# Every linear topological space embeds into the Tychonoff product of linear metric spaces

I need a reference to the following (known?)

Fact. Every topological vector space $$X$$ over the field of real numbers is topologically isomorphic to a linear subspace of the Tychonoff product of linear metric spaces.

This seems to be a basic fact in the theory of topological vector spaces, but I did not find it in the classical textbooks: Bourbaki, Schaefer, Rolewicz, Robertson&Robertson. If you know a suitable reference, please help!

• In other words, you claim that for every fixed neighborhood of $0$ in $X$ there is a continuous semi-metric on $X$ whose open ball is contained in that neighborhood. If I haven't made a stupid mistake somewhere, this is certainly true: just take a sequence of symmetric neighborhoods $U_k$ where $U_0$ is your original neighborhood and $(k+1)(U_{k+1}+U_{k+1})\subset U_k$ and declare the distance between $x$ and $y$ to be $\inf\{\sum_i 2^{-k_i}:x-y=\sum z_i, z_i\in U_{k_i}\}$. However (if I haven't made a mistake) it is rather a qualifier exam problem than a basic fact. Am I missing anything? – fedja May 11 at 10:59
• This fact should be true with a proof written by @fedja but with an extra-condition: $[-1,1]\cdot U_k\subset U_{k-1}$. Writing about "basic" fact, I did not have in mind that it is simple, but that it should be known and had to be included into basic textbooks dedicated to topological vectors spces. – Taras Banakh May 11 at 11:10
• It may be there in some form in the exercise sections, but who knows? Do you have any interesting corollaries you can derive from it? And yes, you are right: I was a bit sloppy when writing the conditions on $U_k$ :-) – fedja May 11 at 11:18

## 3 Answers

In Jarchow's Locally Convex Spaces Theorems 2.7.3 and 2.9.2 on pages 39 and 43 together say that a Hausdorff topological vector space is linearly homeomorphic to a dense subspace of a projective limit of a projective system of metrizable topological vector spaces. Noting that in section 2.6 (p. 37) Jarchow defines the projective limit as a certain subspace of the product, this contains the required assertion provided that the space is Hausdorff.

I don't have it at hand but I would look at Köthe's book Topological Linear Spaces.

I believe that a proof can be given in the following way: For each $$0$$-neighbourhood $$U$$ choose a decreasing sequence of $$0$$-neighbourhoods $$U_n$$ with $$U_0\subseteq U$$, $$U_n+U_n\subseteq U_{n-1}$$ and $$\lambda U_n \subseteq U_{n}$$ for all $$|\lambda|\le 1$$. Then the topology $$\tau_U$$ on $$X$$ having $$(U_n)_{n\in\mathbb N}$$ as a basis of the $$0$$-neighbourhood filter is semi-metrizable by the Birkhoff-Kakutani theorem (at least Wikipedia tells it like that). Then $$X$$ is isomorphic to the diagonal in the product of all ($$X,\tau_U)$$. If $$X$$ is Hausdorff you can pass to the associated Hausdorff spaces $$X_U$$ of the $$(X,\tau_U)$$ by factoring out $$\overline{\{0\}}^{\tau_U}$$. If $$q_U:X\to X_U$$ is the quptient map you still get an embedding $$X\to \prod_U X_U$$, $$x\mapsto(q_U(x))_{U}$$. You can also take the completions of $$X_U$$ to make $$X$$ isomorphic to a subspace of the product of complete linear metric spaces.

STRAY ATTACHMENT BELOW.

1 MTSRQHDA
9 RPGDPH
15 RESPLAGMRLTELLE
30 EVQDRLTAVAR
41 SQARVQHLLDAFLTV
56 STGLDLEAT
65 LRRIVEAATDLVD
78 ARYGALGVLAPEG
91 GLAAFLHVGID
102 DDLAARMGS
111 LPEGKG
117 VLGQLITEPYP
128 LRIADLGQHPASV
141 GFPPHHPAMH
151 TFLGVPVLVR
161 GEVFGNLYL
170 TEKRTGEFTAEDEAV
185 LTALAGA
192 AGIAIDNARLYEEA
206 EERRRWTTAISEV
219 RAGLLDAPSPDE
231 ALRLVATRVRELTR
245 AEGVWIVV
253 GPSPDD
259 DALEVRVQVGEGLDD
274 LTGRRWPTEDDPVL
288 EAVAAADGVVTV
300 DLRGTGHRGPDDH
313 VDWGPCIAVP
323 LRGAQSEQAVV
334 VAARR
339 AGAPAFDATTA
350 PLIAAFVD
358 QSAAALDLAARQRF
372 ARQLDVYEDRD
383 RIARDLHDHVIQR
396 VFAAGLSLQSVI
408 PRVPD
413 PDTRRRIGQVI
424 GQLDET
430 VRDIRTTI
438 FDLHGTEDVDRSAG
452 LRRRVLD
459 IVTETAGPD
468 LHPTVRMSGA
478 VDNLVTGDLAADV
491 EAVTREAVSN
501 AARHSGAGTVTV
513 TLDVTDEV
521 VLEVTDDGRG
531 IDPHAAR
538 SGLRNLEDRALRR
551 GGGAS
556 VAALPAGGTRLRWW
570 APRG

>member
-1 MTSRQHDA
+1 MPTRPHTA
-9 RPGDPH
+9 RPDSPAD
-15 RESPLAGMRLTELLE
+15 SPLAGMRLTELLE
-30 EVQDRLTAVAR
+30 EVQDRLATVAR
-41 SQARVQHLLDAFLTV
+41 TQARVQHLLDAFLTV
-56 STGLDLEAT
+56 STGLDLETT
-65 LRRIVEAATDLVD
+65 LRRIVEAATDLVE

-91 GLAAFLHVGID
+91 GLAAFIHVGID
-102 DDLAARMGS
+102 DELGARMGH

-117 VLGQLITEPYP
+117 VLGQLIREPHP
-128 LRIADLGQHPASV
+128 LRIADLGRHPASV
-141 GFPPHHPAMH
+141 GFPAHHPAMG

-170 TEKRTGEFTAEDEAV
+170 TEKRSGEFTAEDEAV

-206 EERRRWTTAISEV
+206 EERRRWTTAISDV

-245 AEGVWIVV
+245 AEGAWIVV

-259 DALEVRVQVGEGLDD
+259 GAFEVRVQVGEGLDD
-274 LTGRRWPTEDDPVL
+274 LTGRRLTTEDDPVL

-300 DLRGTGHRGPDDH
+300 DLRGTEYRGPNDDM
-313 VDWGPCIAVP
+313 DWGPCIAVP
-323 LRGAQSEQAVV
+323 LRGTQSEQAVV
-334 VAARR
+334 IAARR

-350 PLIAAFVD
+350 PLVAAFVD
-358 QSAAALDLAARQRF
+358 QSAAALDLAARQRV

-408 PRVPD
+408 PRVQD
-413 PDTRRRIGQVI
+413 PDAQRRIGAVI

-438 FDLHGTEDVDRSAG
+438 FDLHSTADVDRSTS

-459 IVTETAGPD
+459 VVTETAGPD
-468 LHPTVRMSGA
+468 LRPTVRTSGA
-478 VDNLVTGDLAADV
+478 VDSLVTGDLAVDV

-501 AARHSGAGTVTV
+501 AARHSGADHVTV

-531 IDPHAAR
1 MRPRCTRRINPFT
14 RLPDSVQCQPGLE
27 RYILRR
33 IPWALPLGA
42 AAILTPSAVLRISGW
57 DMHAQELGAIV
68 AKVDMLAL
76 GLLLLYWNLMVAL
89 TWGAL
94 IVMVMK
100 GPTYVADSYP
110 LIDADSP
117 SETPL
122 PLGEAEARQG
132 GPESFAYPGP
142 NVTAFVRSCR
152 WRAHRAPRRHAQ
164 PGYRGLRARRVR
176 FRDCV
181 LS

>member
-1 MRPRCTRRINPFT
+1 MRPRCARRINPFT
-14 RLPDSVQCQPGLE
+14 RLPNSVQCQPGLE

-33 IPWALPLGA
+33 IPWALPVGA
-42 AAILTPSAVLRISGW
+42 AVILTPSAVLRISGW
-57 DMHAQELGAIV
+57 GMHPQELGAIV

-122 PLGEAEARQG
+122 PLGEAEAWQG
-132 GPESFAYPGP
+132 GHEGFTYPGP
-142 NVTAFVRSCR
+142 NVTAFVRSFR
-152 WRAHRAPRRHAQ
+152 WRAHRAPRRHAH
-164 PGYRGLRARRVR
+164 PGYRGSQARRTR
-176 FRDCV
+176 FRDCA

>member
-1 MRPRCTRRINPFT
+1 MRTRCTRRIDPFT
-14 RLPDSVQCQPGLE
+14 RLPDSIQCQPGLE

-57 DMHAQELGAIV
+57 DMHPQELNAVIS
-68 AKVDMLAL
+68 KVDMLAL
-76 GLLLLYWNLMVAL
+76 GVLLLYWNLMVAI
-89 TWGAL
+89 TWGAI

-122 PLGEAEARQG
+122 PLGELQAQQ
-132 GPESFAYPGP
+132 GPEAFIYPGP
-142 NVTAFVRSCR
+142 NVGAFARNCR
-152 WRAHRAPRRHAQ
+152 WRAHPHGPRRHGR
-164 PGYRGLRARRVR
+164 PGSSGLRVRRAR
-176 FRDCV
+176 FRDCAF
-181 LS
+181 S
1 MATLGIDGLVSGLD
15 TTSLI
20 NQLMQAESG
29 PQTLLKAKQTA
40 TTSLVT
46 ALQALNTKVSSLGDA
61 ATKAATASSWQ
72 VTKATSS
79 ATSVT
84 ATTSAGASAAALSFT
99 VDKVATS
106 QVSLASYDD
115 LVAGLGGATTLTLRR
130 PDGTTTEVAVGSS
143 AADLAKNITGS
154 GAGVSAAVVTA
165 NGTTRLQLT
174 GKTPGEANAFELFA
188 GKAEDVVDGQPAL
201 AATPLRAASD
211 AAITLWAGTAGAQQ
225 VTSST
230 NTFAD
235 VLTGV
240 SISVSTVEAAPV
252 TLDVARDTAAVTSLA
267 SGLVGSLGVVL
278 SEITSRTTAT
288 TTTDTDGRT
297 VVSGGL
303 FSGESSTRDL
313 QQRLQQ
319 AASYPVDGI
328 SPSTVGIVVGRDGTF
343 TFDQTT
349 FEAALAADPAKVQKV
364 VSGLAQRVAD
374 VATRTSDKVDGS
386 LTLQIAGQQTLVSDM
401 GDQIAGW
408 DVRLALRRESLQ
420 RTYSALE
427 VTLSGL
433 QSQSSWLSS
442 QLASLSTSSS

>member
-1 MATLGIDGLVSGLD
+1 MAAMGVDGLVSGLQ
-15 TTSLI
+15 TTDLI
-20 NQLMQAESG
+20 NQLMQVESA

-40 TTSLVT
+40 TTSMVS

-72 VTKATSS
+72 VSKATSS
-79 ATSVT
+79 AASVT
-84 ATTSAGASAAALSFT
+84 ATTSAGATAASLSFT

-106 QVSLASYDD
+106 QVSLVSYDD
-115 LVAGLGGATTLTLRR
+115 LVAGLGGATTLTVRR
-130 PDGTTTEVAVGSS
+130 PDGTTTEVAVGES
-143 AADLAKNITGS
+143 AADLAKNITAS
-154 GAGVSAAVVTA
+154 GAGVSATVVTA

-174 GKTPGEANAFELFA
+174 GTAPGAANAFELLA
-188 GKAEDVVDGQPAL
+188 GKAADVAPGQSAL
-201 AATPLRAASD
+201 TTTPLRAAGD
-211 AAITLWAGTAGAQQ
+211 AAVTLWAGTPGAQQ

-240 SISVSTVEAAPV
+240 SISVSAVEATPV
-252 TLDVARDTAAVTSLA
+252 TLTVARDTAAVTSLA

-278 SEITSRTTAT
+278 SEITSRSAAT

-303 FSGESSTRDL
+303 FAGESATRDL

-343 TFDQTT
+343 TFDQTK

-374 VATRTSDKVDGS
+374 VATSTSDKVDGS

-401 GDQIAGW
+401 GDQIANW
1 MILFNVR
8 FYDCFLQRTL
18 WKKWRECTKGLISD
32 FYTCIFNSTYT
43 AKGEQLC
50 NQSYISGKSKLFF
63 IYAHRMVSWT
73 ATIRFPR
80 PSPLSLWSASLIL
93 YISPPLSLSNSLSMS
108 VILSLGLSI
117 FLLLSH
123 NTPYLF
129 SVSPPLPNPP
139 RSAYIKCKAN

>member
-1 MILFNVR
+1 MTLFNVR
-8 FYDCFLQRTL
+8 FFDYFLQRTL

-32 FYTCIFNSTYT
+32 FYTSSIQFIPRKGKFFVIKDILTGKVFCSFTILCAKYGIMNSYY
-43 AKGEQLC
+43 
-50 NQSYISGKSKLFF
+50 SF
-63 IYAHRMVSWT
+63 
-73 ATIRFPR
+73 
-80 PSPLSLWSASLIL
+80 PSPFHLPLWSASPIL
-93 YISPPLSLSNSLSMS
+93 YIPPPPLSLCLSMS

EDIT. The result is contained in $3 (4) of the Springer Lecture Notes in Mathematics 639, Topological Vector Spaces by Adasch, Ernst, and Keim. • This results seems to be absent in Kothe, too (if I have not missed anything). Of course the proof is more-or-less standard. – Taras Banakh May 11 at 14:22 This is wildly off topic but I couldn‘t resist giving the complete picture. Every tvs (lcs, uniform space) is naturally isomorphic to a subspace of a product of $$F$$ spaces (complete metrisable ones) (Banach spaces, complete metric spaces). Complete ones are isomorphic to closed subspaces in all three cases (an if and only if condition, of course). A tvs (lcs, uniform space) is emeddable as a closed subspace of a product of metrisable tvs‘s (normed spaces, metrisable spaces) if and only it satisfies a weaker completeness condition which I will make explicit in the case of uniform spaces——-a net $$(x_\alpha)$$ which satisfies the following condition is convergent: for each continuous semi-metric $$d$$ there is a $$\gamma$$ so that $$d(x_\alpha,x_\beta)=0$$ whenever $$\alpha,\beta \geq \gamma$$. • I think you mean$d(x_\alpha,x_\beta)<\varepsilon$(for a given$\varepsilon\$). – Sergei Akbarov May 11 at 12:04
• Of course I don‘t. That would make the third claim absurd – user131781 May 11 at 13:14
• Ah, I see. I think you should give a reference. – Sergei Akbarov May 11 at 14:56
• user131781, I have doubts that I was right when deleting my question about compact sets in nuclear spaces. Would you like this question to be "undeleted" so that you could write an answer? – Sergei Akbarov May 12 at 7:03